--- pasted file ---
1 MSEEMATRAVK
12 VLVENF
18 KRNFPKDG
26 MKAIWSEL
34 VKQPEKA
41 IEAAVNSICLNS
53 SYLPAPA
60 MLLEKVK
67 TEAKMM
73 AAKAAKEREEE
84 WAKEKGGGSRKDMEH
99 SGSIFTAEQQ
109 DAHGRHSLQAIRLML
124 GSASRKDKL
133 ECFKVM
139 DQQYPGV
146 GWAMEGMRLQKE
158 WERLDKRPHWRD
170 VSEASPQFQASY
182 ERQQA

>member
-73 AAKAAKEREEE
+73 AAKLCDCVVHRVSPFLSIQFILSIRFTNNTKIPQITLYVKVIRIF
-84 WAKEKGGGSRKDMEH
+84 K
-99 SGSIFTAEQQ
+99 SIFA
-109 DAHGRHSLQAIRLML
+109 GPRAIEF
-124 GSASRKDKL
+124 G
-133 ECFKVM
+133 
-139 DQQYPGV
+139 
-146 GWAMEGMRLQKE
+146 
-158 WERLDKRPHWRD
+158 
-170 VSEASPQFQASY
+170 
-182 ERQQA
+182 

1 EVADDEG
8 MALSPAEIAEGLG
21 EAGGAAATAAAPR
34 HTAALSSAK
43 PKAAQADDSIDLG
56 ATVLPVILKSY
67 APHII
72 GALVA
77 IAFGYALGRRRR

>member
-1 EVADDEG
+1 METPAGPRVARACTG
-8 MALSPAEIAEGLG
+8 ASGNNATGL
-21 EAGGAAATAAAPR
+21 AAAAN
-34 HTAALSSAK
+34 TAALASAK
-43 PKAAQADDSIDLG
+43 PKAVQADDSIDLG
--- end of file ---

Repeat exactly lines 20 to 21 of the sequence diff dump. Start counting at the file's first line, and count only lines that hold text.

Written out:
182 ERQQA

>member